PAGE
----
Then at the conclusion of the long dinner scene
and its philosophical discussion at a five-star restaurant
between Wally and stage director Andre (Andre Gregory as Himself),
Wally rode home in a taxi, as the film ended:
All the other customers seemed to have left
hours ago. We got the bill, and André paid for our
dinner! I treated myself to a taxi. I rode home through
the city streets. There wasn't a street, there wasn't a
building, that wasn't connected to some memory in my mind.
There, I was buying a suit with my father. There, I was
having an ice cream soda after school. When I finally came
in, Debbie was home from work, and I told her everything
about my dinner with Andre.
of the Lost Ark (1981)
Screenwriter(s): Lawrence Kasdan
Of You Guys Ever Go to Sunday School?"
Multi-talented Professor of Archaeology, "expert
on the occult," adventurer and "obtainer of rare
Indiana Jones (Harrison Ford) spoke to two Army Intelligence
officers: Colonel Musgrove (Don Fellows) and Major Eaton (William
Hootkins) in his college classroom. He explained the significance
of a Nazi Germany digging occurring on the desert outskirts of
Cairo, Egypt in the ancient city of Tanis, the possible resting
place of the Ark of the Covenant - a biblical chest containing
fragments of the 10 Commandments:
The Nazis have discovered Tanis!...The city
of Tanis is one of the possible resting places of the Lost
Ark...Yeah, the Ark of the Covenant. The chest the Hebrews
used to carry around the Ten Commandments...Yes, the actual
Ten Commandments. The original stone tablets that Moses
brought down out of Mount Horeb and smashed, if you believe
in that sort of thing. Any of you guys ever go to Sunday
School?...Oh, look. The Hebrews took the broken pieces
and put 'em in the Ark. And when they settled in Canaan,
they put the Ark in a place called The Temple of Solomon...Where
it stayed for many years. Until, all of a sudden, whoosh,
it's gone...Well, nobody knows where or when.
Later that evening as Indy prepared for his journey
for a lost 3,000 year old object, museum curator Dr. Marcus
Brody (Denholm Elliott) warned about the Ark: "Not something
to be taken lightly. No one knows its secrets. It's like nothing
you've ever gone after before." Indy replied:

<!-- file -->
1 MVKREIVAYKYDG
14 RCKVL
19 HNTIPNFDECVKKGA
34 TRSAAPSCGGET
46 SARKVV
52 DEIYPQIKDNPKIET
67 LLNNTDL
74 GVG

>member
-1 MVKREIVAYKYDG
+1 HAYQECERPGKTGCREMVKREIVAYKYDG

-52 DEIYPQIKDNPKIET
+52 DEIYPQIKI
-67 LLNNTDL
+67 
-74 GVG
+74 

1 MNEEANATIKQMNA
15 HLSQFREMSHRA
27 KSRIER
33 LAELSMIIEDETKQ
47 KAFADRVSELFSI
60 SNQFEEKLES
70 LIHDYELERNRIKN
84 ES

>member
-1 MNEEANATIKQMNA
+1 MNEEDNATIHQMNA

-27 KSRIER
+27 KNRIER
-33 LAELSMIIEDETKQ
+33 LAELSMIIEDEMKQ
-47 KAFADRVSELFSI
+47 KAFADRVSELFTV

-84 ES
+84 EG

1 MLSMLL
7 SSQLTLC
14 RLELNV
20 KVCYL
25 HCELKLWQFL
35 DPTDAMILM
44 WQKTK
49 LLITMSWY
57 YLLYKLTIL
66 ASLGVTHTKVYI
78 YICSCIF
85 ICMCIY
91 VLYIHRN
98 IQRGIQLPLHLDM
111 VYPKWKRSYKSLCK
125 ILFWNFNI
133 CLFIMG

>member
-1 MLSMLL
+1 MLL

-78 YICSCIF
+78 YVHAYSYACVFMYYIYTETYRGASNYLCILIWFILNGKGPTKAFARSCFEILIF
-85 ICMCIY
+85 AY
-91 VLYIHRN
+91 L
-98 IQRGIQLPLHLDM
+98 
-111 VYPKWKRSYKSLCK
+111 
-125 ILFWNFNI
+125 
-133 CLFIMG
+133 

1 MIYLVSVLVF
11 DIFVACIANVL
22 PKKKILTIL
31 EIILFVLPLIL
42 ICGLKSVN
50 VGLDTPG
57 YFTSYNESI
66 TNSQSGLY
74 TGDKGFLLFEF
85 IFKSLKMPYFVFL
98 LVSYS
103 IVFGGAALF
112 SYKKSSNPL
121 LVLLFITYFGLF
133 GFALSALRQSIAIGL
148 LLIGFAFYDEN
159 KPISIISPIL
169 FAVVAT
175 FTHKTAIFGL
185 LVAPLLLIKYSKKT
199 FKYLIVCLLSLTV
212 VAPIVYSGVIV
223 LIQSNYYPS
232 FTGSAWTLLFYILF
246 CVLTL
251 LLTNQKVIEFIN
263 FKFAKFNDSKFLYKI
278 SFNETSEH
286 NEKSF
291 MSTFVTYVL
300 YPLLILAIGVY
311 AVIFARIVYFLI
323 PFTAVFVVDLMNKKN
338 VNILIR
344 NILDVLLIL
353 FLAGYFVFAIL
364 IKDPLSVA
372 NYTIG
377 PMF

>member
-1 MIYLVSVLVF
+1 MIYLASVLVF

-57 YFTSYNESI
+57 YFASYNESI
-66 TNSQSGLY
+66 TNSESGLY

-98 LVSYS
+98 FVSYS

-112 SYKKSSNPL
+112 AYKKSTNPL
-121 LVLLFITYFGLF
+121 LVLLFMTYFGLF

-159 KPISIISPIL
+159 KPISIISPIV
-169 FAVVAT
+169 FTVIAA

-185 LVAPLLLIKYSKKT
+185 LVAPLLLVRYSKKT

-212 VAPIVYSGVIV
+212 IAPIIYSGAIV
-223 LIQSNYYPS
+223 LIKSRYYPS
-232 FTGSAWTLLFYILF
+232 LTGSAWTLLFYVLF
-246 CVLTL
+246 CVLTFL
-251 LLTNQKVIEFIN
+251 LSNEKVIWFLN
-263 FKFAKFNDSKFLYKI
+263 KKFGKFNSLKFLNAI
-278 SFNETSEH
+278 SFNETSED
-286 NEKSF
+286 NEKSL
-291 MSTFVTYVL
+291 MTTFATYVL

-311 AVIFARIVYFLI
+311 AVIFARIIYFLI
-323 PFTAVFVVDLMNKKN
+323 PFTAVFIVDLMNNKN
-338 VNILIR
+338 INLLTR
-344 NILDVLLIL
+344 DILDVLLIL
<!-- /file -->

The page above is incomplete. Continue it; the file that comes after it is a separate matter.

Oh, Marcus. What are you tryin' to do, scare
me? I mean, you sound like my mother. We've known each
other for a long time. I don't believe in magic, a lot
of superstitious hocus-pocus. I'm goin' after a find of
incredible historical significance. You're talkin' about
the bogeyman. Besides, you know what a cautious fellow
I am. (He threw a firearm into his suitcase)
Screenwriter(s): Len Blum, Daniel Goldberg, Harold Ramis
All Very Different People...We're Americans...We're Mutants!"
Under Captain Stillman's (John Larroquette)
threat to repeat basic
training, quick-witted misfit recruit John Winger (Bill Murray)
delivered a rousing speech to motivate his platoon:
Cut it out! Cut it out! Cut it out! (What) The
hell's the matter with you? Stupid! We're all very different
people. We're not Watusi. We're not Spartans. We're Americans,
with a capital 'A', huh? Do you know what that means? Do ya?
That means that our forefathers were kicked out of every decent
country in the world. We are the wretched refuse. We're the
underdog. We're mutts! Here's proof: his nose is cold! But
there's no animal that's more faithful, that's more loyal,
more loveable than the mutt. Who saw 'Old Yeller?' Who
cried when Old Yeller got shot at the end? Nobody cried when
Old Yeller got shot? I'm sure. I cried my eyes out.
So we're all dogfaces. We're all very, very different,
but there is one thing that we all have in common: we were
all stupid enough to enlist in the Army. We're mutants. There's
something wrong with us, something very, very wrong
with us. Something seriously wrong with us! We're soldiers,
but we're American soldiers! We've been kickin' ass for 200
years! We're 10 and 1! Now we don't have to worry about whether
or not we practiced. We don't have to worry about whether Captain
Stillman wants to have us hung. All we have to do is to be
the great American fighting soldier that is inside each one
of us. Now do what I do, and say what I say. And make me proud.
Screenwriter(s): Michael Palin, Terry Gilliam
the World as a Technocracy
Evil (David Warner) bragged about how he would
recreate the world as a nightmarish technocracy, if he was
given the chance:
When I have the Map, I will be free, and
the world will be different, because I have understanding...
of digital watches. And soon I shall have understanding
of videocassette recorders and car telephones. And when
I have understanding of them, I shall have understanding
of computers. And when I have understanding of computers, I shall
be the Supreme Being! God isn't interested in technology.
He knows nothing of the potential of the microchip or the
silicon revolution. Look how he spends his time! Forty-three
species of parrots! Nipples for men!... Slugs! He created
slugs. They can't hear! They can't speak! They can't operate
machinery! I mean, are we not in the hands of a lunatic?...
If I were creating a world, I wouldn't mess about with
butterflies and daffodils. I would have started with lasers,
eight o'clock, day one!